For short exposure times, detector position dependent exposure time (shutter shading), A versus B blade shutter dependence, stability, and timing accuracy were assessed using data taken during SMOV. For a full discussion of the analysis of shutter behavior from on-orbit data see WFC3 ISR 2009-25.
No systematic difference in shutter behavior (exposure time, repeatability, etc) is found when comparing the A and B blades of the shutter. Even at the shortest exposures, measured shutter shading does not exceed ~0.2% across the detector. The small magnitude of this effect means that no correction for shutter shading is necessary in calwf3.
Stability of shutter timing is a bit more problematic. Results are based on 11 pairs of back-to-back exposures at each commanded exposure time. For exposure times of 1.0 seconds or shorter, the rms variation in exposure time for a series of images is 1% or greater, implying possible trouble in achieving 1% photometric accuracy. For a commanded exposure time of 0.5 seconds, the rms variation is 1.9%. For commanded exposure times of 0.7 and 0.8 seconds, the true exposure times vary by 1.5% and 1.4% respectively. At an exposure time of 1.0 second, the rms variation falls to 1.0%.
While rms variations were all less than 2%, we observed individual exposures at each commanded exposure time that deviated by larger amounts. For the 0.5, 0.7, 0.8 and 1.0 second exposures, we found individual exposures with measured errors of 4.0%, 4.0%, 3.0%, and 2.0% respectively. This implies that exposures of 1.0 seconds or shorter may experience timing fluctuations that could compromise a goal of 1 or even 2.0% accuracy. This conclusion regarding shutter stability is not regarded as robust, but is offered as that most consistent with a simple and conservative interpretation of the test data.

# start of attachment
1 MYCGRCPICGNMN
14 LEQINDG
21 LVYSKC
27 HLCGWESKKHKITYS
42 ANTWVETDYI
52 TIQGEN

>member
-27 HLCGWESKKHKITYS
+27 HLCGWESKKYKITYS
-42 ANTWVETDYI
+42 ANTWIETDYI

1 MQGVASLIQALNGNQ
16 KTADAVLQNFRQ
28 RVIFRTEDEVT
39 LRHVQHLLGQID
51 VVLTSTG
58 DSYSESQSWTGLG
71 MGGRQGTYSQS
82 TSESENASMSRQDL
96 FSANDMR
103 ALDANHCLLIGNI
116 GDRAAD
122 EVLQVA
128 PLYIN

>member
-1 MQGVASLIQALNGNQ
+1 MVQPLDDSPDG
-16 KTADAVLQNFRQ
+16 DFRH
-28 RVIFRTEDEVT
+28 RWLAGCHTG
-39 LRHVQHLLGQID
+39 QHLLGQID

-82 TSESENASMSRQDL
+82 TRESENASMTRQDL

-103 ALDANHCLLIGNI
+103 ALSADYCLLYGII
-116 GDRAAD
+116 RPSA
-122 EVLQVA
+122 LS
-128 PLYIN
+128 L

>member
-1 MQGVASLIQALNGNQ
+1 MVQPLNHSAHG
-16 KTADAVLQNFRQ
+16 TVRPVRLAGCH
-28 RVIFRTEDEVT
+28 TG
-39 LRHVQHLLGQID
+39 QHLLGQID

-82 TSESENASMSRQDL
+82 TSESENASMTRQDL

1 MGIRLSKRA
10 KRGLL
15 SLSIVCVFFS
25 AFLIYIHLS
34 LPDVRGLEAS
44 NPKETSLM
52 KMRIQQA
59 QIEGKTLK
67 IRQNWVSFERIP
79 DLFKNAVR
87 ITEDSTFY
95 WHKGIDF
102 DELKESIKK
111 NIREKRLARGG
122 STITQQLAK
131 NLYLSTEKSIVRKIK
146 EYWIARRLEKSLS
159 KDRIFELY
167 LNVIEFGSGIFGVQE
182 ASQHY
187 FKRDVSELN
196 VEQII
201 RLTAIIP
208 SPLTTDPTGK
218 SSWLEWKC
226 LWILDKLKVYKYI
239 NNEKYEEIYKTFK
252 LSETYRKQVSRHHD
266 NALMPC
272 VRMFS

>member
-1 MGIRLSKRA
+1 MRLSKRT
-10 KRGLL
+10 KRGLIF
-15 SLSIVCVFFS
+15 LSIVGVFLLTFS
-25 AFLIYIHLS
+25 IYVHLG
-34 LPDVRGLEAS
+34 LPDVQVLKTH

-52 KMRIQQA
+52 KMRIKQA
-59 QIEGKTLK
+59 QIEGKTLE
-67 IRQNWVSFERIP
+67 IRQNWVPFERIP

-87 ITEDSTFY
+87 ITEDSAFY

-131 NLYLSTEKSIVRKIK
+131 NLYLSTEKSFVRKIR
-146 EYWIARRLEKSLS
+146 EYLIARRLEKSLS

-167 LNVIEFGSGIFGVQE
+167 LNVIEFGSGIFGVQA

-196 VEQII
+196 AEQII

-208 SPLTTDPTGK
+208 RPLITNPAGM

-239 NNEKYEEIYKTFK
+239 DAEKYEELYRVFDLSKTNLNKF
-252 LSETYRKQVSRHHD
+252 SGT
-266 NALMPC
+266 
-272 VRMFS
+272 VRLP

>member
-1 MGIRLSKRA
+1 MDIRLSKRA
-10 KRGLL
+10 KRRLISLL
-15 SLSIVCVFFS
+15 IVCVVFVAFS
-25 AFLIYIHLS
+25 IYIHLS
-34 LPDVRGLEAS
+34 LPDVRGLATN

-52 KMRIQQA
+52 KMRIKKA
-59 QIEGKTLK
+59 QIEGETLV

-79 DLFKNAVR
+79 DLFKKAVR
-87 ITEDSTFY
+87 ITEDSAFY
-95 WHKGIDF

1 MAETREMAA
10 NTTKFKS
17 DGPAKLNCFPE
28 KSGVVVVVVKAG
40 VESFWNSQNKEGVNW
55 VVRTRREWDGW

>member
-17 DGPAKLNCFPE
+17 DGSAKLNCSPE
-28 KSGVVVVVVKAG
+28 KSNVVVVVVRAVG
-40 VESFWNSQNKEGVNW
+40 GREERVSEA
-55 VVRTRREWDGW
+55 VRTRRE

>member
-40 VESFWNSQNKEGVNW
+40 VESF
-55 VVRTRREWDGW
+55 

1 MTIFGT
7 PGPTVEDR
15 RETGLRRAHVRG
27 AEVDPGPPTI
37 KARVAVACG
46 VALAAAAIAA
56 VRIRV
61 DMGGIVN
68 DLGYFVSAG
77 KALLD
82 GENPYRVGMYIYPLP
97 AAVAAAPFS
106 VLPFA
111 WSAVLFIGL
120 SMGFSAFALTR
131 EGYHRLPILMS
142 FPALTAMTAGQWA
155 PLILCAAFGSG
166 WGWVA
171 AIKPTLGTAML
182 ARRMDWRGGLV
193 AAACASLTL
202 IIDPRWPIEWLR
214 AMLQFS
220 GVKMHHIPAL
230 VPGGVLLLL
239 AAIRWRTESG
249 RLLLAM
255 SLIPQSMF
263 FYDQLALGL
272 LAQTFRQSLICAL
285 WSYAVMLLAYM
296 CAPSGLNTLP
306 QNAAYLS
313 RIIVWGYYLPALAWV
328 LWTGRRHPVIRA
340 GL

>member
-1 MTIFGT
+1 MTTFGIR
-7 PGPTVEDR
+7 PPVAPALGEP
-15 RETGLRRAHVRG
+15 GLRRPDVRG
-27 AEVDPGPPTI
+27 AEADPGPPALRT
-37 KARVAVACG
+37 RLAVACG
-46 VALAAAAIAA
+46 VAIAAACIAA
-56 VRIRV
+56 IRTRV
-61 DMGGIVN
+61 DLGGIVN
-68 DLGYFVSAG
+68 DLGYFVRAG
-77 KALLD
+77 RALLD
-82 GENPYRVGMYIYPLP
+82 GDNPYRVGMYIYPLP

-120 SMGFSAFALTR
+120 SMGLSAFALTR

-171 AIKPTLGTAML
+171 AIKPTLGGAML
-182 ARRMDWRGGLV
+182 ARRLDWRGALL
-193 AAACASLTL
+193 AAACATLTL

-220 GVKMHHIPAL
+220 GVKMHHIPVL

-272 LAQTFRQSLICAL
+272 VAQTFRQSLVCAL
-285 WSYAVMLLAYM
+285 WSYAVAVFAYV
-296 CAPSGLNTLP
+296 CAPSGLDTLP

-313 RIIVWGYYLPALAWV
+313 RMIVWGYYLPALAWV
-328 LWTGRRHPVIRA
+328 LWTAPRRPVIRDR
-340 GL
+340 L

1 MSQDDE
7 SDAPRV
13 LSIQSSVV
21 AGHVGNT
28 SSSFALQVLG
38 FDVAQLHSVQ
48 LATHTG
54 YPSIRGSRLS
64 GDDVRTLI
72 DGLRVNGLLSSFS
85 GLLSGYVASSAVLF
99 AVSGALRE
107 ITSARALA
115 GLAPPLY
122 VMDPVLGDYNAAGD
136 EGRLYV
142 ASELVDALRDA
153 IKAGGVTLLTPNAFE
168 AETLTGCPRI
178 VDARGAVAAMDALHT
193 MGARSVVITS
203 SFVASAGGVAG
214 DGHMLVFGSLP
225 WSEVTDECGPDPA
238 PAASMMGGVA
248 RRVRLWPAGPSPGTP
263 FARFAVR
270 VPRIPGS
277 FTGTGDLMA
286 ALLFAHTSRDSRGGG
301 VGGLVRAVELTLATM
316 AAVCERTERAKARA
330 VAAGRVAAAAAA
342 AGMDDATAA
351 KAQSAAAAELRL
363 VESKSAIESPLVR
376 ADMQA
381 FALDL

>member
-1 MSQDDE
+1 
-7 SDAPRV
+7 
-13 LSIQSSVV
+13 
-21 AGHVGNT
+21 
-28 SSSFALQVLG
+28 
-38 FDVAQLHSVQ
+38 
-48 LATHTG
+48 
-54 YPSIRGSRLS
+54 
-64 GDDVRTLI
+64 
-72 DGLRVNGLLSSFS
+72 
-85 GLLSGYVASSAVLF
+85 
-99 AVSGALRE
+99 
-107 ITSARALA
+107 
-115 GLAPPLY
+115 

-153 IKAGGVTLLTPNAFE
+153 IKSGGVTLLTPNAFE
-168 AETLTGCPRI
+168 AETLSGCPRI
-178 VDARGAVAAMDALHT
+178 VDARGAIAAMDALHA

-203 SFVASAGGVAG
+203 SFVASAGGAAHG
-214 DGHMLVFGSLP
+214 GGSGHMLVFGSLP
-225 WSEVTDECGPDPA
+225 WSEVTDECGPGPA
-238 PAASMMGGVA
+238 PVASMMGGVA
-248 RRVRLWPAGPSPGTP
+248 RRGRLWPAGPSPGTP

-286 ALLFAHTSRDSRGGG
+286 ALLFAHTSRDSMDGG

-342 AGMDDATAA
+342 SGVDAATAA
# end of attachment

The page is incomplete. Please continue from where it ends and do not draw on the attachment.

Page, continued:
Finally, our investigation of measured versus commanded exposure times indicated that for exposures commanded to be 0.5 seconds, the shutter was actually open for 0.48 seconds. Similarly, for exposures commanded to be 0.7 seconds, the measured exposure time was in fact 0.695 seconds. In order to support accurate photometry, we account for these exposure time differences by updating the header information in all 0.5 and 0.7 second exposures. For these data, the EXPTIME header keyword value is updated to the shorter, measured values during initial OPUS data processing.
5.6.5
At wavelengths longer than about 650 nm, silicon becomes transparent enough that multiple internal reflections in the UVIS detector can create patterns of constructive and destructive interference, or fringing. Fringing produces wood-grain patterns in response to narrow-band illumination at long wavelengths, see Figure 5.10.
Figure 5.10: Quadrant B of two ground flat fields: affected by fringing (right) and not affected (left). Black region of the FQ906N flat is masked to avoid areas affected by the quad filter edges; the same region of F673N is masked for consistency.
The amplitude and phase of the fringes is a strong function of the silicon detector layer thickness and the spectral energy distribution of the illumination. Fringe amplitude--the contrast between constructive and destructive interference--is greatest at the longest wavelengths (where the high transparency allows more internal reflections) and for the narrowest spectral energy distributions. For broad SEDs, interference is averaged over phase, so that the amplitude of the fringing is reduced. Thus fringing is significant for UVIS imaging data only if narrow-band red filters are used, or if sources with red line emission are observed.